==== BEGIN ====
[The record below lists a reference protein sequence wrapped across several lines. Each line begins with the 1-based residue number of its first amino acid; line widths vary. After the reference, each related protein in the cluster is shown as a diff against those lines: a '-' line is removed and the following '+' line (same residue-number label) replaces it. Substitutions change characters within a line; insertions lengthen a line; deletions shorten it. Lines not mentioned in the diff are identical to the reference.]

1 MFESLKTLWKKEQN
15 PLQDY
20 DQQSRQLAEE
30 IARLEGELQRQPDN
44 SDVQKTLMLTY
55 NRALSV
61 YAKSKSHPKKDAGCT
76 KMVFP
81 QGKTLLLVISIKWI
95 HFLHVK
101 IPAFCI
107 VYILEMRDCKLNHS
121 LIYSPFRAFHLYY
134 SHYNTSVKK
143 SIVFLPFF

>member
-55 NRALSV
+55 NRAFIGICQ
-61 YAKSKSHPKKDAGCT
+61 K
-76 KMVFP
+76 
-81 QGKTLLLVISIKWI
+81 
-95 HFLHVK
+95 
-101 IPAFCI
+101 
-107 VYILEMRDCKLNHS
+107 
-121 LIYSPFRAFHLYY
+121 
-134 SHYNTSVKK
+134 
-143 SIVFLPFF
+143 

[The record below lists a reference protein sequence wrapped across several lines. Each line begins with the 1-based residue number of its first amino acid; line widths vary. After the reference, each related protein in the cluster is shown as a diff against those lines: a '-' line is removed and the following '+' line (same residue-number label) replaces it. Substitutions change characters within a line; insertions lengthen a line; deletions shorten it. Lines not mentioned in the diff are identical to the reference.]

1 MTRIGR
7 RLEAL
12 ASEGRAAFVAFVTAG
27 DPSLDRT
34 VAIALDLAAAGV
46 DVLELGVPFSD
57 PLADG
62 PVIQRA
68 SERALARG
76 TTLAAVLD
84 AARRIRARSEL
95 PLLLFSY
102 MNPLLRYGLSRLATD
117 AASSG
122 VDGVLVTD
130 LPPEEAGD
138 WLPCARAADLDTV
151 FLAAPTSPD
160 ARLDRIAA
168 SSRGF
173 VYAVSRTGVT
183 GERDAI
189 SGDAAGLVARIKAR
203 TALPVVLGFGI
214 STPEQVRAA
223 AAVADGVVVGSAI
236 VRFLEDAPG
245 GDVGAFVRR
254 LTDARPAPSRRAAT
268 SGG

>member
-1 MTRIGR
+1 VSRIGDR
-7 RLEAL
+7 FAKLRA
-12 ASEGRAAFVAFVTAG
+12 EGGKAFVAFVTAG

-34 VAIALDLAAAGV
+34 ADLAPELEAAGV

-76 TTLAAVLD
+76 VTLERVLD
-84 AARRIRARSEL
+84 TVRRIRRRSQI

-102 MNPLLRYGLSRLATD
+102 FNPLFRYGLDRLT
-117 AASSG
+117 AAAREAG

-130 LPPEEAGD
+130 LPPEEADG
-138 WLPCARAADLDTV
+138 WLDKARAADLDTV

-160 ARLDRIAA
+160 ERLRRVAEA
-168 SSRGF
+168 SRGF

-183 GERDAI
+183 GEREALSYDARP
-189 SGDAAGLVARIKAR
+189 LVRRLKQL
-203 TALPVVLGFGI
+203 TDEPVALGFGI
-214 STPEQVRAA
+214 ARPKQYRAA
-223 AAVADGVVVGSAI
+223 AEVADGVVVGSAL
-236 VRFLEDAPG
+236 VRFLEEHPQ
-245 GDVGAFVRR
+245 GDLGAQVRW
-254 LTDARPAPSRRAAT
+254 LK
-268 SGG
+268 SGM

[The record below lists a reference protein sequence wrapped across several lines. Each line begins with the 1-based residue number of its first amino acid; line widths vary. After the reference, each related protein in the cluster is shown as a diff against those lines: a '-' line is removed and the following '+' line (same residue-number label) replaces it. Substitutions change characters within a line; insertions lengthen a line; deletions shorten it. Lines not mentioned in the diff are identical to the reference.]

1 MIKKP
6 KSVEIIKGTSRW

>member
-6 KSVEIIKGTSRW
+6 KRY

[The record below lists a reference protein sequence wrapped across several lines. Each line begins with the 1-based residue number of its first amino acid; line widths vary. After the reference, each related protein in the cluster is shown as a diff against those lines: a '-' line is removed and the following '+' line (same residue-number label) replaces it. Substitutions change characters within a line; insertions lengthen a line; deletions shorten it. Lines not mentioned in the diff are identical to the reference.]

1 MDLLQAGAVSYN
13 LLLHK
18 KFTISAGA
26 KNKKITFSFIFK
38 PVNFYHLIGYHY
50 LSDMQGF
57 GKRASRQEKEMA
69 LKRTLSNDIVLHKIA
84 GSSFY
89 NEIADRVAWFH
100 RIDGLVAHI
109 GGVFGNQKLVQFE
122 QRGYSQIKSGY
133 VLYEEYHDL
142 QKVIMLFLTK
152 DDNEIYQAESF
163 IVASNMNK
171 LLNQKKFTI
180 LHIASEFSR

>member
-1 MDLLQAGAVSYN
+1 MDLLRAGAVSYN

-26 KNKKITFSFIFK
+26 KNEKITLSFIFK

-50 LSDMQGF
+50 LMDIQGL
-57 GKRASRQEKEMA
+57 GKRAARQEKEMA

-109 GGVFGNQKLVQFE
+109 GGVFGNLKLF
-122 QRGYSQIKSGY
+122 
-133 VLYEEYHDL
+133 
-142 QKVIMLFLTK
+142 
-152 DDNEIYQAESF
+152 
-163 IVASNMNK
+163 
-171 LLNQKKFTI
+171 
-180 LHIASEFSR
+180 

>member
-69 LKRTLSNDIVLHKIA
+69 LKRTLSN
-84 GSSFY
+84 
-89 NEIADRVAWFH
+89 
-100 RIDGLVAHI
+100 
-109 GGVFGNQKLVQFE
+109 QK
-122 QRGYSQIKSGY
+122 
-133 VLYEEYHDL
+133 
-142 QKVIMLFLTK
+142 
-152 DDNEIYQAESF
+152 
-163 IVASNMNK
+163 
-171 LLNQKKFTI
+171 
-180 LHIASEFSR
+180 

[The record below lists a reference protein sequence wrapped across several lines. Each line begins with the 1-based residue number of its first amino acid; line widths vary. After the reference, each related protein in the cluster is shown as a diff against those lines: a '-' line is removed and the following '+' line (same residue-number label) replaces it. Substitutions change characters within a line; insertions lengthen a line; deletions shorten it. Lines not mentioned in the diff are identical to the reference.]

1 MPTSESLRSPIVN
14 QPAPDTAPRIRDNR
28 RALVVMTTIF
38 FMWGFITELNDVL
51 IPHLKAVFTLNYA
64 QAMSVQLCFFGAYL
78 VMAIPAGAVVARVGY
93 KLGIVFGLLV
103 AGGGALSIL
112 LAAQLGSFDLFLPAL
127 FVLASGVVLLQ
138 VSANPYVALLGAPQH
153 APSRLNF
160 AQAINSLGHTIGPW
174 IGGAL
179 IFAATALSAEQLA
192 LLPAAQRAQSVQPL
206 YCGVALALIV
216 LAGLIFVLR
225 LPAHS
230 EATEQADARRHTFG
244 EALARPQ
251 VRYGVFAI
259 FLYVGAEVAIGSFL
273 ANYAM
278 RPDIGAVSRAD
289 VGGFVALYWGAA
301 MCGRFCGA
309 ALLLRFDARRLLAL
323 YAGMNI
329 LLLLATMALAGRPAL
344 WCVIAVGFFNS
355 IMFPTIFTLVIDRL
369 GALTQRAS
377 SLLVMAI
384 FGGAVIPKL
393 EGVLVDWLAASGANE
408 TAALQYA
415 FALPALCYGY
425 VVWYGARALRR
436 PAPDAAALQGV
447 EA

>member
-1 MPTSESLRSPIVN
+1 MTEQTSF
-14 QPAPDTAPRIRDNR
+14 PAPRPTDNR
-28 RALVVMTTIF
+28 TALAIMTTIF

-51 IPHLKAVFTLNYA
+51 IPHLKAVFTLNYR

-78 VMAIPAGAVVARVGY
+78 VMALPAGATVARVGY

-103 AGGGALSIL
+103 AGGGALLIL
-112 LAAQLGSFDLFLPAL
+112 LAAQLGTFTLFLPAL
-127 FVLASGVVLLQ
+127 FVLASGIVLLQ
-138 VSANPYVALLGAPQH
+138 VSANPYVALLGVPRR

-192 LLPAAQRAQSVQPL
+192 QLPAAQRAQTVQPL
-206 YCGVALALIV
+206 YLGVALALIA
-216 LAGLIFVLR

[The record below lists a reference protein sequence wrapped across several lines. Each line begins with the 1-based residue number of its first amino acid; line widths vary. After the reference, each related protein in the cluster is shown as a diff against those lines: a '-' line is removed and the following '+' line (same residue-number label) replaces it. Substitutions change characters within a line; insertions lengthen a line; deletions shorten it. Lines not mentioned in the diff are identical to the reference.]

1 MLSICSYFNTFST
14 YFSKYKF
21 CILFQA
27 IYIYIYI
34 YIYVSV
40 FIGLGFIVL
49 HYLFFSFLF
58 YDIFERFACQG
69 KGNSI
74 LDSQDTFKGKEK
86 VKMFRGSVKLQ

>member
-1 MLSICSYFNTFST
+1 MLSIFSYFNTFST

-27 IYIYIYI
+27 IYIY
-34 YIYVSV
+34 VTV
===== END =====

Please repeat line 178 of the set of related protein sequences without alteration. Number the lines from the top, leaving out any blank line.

-142 QKVIMLFLTK